The politics of a government power play

A telling story Tuesday in the New York Times suggests that Congressional Democrats knew they’d been taken for a ride after this weekend — that the current administration was able to pull it off is somewhat stunning:

Mr. Dodd all but accused Mr. Paulson of misleading Congress less than two months ago when the Treasury secretary prevailed upon lawmakers to give him the authority to spend untold billions of dollars to rescue the two companies, assuring them at the time that he had no intention of using that authority. “We accepted him at his word that all he needed was the authority and that he wasn’t going to exercise it. Then he used his authority very aggressively,” an angry-sounding Mr. Dodd said in a telephone conference call with reporters. He indicated that he would approach any future commitments by the outgoing administration more skeptically. “Fool me once, your fault,” he said. “Fool me twice, my fault.” Asked whether he felt duped, Mr. Dodd said, “I was born at night but not last night. I heard experts over the last few weeks predicting this outcome. But I responded that I take the administration at their word. To find out late Friday afternoon that it was going in this direction, it was hard to believe.” He also suggested that the two companies might have been a victim of efforts by conservative ideologues to eliminate them, adding that some kind of successor institution must carry out the functions of Fannie and Freddie for the housing market to function smoothly.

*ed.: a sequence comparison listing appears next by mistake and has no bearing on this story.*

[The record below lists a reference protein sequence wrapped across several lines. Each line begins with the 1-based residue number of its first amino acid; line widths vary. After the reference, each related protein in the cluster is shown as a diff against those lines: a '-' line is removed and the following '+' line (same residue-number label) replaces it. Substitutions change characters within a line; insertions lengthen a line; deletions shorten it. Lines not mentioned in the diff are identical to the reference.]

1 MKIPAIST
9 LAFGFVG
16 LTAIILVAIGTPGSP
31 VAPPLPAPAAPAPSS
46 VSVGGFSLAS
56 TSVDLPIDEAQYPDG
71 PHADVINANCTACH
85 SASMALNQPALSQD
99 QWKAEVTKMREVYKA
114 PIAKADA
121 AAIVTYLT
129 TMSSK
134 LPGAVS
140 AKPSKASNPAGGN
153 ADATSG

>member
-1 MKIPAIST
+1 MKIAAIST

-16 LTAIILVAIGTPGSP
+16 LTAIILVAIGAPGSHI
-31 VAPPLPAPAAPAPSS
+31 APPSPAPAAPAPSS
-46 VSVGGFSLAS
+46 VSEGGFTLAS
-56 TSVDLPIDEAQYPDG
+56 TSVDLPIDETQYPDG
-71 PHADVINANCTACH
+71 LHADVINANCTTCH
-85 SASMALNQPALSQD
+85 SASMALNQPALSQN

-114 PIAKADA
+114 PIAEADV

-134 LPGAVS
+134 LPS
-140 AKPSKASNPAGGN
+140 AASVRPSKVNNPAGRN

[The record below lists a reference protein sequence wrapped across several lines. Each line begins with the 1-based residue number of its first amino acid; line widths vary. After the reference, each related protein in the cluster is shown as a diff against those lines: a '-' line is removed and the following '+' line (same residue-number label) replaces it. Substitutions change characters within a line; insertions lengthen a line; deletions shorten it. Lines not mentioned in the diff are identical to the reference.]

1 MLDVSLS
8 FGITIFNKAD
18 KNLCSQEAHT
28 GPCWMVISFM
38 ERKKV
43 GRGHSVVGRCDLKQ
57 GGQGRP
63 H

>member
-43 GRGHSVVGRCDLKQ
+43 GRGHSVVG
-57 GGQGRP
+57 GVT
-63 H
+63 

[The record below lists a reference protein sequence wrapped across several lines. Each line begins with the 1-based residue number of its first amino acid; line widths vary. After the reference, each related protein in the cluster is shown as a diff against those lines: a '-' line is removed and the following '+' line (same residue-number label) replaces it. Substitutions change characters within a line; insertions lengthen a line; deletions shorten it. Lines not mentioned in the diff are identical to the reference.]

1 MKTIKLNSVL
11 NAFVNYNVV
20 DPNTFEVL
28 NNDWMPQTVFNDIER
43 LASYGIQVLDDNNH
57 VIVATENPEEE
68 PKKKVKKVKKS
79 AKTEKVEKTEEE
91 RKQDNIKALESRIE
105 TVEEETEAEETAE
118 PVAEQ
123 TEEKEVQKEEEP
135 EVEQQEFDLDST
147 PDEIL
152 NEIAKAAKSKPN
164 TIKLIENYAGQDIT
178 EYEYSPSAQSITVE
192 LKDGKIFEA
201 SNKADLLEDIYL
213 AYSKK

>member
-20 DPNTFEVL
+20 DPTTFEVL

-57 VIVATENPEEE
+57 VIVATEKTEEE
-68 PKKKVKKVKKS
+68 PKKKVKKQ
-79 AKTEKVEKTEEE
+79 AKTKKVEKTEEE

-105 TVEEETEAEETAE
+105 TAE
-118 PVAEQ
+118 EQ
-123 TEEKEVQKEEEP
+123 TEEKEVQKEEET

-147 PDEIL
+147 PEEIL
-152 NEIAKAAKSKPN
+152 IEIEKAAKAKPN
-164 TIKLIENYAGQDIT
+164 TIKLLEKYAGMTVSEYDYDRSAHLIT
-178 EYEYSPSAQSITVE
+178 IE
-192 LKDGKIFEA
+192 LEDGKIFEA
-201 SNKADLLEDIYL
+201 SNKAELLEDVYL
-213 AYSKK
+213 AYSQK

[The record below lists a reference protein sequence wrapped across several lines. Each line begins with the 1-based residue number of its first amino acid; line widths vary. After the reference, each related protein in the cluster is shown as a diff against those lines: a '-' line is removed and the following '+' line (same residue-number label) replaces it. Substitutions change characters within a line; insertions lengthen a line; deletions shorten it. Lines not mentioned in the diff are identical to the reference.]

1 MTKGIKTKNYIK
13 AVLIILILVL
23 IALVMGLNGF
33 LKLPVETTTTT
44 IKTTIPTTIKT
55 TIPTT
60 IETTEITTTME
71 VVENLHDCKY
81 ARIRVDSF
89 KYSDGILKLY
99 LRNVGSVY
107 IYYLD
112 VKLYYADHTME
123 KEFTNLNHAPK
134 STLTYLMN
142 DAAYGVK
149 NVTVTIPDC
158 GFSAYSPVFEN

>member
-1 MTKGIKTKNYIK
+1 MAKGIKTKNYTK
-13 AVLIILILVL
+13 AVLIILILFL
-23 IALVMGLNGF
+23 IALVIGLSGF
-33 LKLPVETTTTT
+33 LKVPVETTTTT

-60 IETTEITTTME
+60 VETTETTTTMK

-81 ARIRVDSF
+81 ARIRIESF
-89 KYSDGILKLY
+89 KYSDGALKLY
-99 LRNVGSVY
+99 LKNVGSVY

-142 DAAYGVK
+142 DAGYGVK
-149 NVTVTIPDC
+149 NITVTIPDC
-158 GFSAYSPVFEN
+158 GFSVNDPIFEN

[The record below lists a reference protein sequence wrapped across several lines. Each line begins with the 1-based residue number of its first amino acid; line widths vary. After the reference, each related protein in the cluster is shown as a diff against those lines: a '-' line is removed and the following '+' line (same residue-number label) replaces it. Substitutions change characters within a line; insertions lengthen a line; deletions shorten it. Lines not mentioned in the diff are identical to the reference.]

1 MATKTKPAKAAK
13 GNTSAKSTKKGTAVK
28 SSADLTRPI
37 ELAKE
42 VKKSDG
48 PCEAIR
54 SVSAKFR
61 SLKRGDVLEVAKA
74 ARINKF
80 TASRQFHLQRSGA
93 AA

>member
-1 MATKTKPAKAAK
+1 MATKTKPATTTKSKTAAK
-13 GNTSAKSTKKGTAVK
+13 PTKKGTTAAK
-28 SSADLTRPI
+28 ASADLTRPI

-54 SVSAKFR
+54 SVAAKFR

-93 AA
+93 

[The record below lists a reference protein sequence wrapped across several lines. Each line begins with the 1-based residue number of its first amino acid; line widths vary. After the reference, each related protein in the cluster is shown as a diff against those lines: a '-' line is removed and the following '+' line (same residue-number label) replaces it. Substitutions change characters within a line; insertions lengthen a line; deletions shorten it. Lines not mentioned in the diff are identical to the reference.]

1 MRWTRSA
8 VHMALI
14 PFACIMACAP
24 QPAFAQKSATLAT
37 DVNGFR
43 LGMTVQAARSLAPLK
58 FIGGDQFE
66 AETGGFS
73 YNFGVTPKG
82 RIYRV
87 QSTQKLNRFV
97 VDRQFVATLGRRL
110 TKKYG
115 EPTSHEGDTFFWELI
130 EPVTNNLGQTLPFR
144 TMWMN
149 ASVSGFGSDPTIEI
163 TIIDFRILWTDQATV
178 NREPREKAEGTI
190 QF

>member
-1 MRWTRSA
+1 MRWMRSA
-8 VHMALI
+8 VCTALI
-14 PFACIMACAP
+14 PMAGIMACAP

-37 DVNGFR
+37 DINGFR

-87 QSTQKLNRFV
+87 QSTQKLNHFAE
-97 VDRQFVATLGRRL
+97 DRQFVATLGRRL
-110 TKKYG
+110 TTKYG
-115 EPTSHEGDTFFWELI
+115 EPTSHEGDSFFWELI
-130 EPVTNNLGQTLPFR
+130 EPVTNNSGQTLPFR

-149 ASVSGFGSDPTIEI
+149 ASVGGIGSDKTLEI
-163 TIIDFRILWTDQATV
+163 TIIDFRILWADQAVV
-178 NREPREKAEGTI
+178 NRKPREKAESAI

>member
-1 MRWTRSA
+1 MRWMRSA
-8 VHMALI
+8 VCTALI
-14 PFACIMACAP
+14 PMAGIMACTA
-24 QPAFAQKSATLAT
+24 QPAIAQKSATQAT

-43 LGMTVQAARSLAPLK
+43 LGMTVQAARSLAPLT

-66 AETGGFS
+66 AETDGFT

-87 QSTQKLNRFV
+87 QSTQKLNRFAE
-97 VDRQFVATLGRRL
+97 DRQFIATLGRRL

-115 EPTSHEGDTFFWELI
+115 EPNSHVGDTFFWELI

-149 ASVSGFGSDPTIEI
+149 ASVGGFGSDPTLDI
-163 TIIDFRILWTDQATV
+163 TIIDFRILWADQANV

I rarely find myself agreeing with Dodd, but his last point is one anyone in the mortgage or broader financial markets must consider. We’ve been told that the government will look to limit growth in mortgage holdings this year and next, and then start to shrink the portfolio holdings of both Fannie and Freddie in the name of “reducing systemic risk.” Yet we’re also being told that the government will work with the GSEs to reduce g-fees and loosen credit restrictions in the name of making mortgages more available. You can’t have your cake and eat it too, and I fear we’re being fed a line of B.S. here for anyone willing to look at the import of what’s actually being sold to the American public. I invite HW readers to explain just how it will be possible to simulataneously shrink the GSEs market presence, while also moving to expand the availability of mortgages at the same time. Dodd’s point is a prescient one; if we’re serious about maintaining liquidity in the markets long-term, someone has to be purchasing mortgages. And if we’re intent on reducing Fannie and Freddie’s role in the name of managing systemic risk, just who is supposed to fill the void that will be created by pulling back on the reins? It’s not as if there are a bunch of private-party investors chomping at the bit to get into mortgages these days.

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